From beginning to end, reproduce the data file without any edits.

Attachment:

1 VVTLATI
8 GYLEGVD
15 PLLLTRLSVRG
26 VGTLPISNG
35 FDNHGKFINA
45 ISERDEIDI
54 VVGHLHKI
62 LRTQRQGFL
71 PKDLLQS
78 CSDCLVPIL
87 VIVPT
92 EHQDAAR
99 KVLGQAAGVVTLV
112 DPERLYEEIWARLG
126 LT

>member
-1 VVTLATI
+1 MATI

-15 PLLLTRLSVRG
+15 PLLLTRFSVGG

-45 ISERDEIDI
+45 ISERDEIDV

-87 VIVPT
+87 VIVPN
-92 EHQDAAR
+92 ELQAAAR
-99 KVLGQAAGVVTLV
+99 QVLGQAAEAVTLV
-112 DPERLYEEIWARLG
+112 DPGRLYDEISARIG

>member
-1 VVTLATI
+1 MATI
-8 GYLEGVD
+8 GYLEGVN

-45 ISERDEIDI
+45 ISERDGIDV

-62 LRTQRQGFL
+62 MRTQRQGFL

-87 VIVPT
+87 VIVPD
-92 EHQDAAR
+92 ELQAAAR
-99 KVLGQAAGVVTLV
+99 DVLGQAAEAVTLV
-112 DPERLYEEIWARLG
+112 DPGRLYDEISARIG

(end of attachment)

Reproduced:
1 VVTLATI
8 GYLEGVD
15 PLLLTRLSVRG
26 VGTLPISNG
35 FDNHGKFINA
45 ISERDEIDI
54 VVGHLHKI
62 LRTQRQGFL
71 PKDLLQS
78 CSDCLVPIL
87 VIVPT
92 EHQDAAR
99 KVLGQAAGVVTLV
112 DPERLYEEIWARLG
126 LT

>member
-1 VVTLATI
+1 MATI

-15 PLLLTRLSVRG
+15 PLLLTRFSVGG

-45 ISERDEIDI
+45 ISERDEIDV

-87 VIVPT
+87 VIVPN
-92 EHQDAAR
+92 ELQAAAR
-99 KVLGQAAGVVTLV
+99 QVLGQAAEAVTLV
-112 DPERLYEEIWARLG
+112 DPGRLYDEISARIG

>member
-1 VVTLATI
+1 MATI
-8 GYLEGVD
+8 GYLEGVN

-45 ISERDEIDI
+45 ISERDGIDV

-62 LRTQRQGFL
+62 MRTQRQGFL

-87 VIVPT
+87 VIVPD
-92 EHQDAAR
+92 ELQAAAR
-99 KVLGQAAGVVTLV
+99 DVLGQAAEAVTLV
-112 DPERLYEEIWARLG
+112 DPGRLYDEISARIG